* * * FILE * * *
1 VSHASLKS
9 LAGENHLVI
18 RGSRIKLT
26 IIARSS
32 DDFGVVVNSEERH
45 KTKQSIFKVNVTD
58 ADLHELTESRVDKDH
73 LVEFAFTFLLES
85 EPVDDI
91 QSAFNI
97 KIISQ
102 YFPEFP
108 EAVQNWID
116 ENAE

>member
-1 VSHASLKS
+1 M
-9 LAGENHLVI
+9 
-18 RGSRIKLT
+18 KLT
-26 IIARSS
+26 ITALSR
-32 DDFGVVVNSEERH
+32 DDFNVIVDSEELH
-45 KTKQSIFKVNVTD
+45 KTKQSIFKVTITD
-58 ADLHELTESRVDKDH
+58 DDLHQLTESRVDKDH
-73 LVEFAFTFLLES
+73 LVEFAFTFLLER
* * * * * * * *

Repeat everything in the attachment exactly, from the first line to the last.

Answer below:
1 VSHASLKS
9 LAGENHLVI
18 RGSRIKLT
26 IIARSS
32 DDFGVVVNSEERH
45 KTKQSIFKVNVTD
58 ADLHELTESRVDKDH
73 LVEFAFTFLLES
85 EPVDDI
91 QSAFNI
97 KIISQ
102 YFPEFP
108 EAVQNWID
116 ENAE

>member
-1 VSHASLKS
+1 M
-9 LAGENHLVI
+9 
-18 RGSRIKLT
+18 KLT
-26 IIARSS
+26 ITALSR
-32 DDFGVVVNSEERH
+32 DDFNVIVDSEELH
-45 KTKQSIFKVNVTD
+45 KTKQSIFKVTITD
-58 ADLHELTESRVDKDH
+58 DDLHQLTESRVDKDH
-73 LVEFAFTFLLES
+73 LVEFAFTFLLER